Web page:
On the other hand, cultivating heightened self-awareness and clarity is your Patronus. Your weapon for mental toughness. Your Patronus can evaporate, dismiss, execute, get rid of, send packing, whatever you want to call it, your dementors. This now clears the brain fog that was building. This now allows space in your brain to function fully and properly. To keep you in the moment, the here and now. The brain fog has been lifted. You do not have these dark, destructive, swirling impinging thoughts controlling and dictating to you. Can you get rid of them the same way the stag, the Patronus, did in the film? This does not happen overnight and needs training. It is a skill to be able to do this and a skill you should put a lot of importance in.

“It is the moment-by-moment effort to let go and stay centred in the here-and-now which offers the real winning and losing, and this game never ends” – Timothy Gallwey


Clarity is mental toughness. For me when I have clarity, I know I can execute my plan and therefore be mentally tough in all situations” – Saurav Ghosal

Using the above Harry Potter analogy, one of the key components to achieving and sustaining high levels of mental toughness is clarity. Clarity about what you want to do in the game of squash. Clarity needs to be the first step, the first item on the agenda to help improve mental toughness. When you are clear about what you want to do and how you want to do it, then you can become actionable on this.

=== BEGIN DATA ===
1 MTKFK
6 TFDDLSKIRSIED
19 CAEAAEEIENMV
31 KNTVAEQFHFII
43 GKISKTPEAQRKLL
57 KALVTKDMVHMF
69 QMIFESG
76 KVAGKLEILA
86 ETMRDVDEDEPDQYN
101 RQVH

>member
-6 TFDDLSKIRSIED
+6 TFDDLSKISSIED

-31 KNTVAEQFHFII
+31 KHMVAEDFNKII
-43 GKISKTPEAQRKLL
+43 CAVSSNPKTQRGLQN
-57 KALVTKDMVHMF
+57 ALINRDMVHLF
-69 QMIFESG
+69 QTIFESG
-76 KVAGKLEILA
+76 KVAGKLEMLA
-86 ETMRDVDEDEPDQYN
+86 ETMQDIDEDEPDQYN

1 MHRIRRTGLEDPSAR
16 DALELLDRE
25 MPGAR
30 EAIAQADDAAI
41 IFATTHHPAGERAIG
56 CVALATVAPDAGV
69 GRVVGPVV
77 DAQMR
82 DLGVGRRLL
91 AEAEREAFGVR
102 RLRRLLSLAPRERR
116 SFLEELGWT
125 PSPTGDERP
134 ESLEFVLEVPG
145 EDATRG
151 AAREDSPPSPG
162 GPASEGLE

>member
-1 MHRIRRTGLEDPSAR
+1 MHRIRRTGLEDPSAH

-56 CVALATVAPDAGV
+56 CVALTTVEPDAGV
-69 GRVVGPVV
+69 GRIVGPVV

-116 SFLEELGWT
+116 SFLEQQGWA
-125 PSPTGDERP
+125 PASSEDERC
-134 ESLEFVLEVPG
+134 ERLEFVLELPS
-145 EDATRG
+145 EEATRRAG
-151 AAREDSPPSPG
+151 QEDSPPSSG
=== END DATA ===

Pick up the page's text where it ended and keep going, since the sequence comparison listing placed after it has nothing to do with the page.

Game planning is the biggest tool to employ when it comes to helping with your clarity. Speak to any top athlete in any sport, and game planning is part and parcel of all they do. You will be hard pressed to find an athlete that has not spent countless hours game planning. Writing down their plays. Running through them in their mind. Anticipating all the good and bad situations that may happen. Understating and studying their opponents. This can take many different forms and evolves over a career but writing down your plan and visualising it again and again is one sure way to embed it into your DNA and to grow your clarity.

Having a game plan keeps you mentally engaged in matches. If you formulate a game plan with strategies and patterns that you can use during a match, then it will be a lot easier to stay focused. It doesn’t matter whether you are down 0-5 or up 5-0. Concentrate on sticking to the strategy that got you to 5-0 and keep using it until the game is over. If you are down 0-5, keep fighting and consider whether you are losing because you aren’t executing your strategy, or if you need to adjust your strategy based on what has happened in the match. Focussing on the process is the key to optimal performance, especially in high-pressure situations.

The SquashMind app has a built in Game Planning tool in the Journal section and there is a script to follow before and after each match you play. Try and get in the habit of using this script and over time you can change the questions to suit your needs and how you best retain information. Ultimately, the more you practice game planning the easier it gets to be clear and know what to do when the pressure is on. This can be especially powerful when at the business end of games and matches and when you are looking to convert.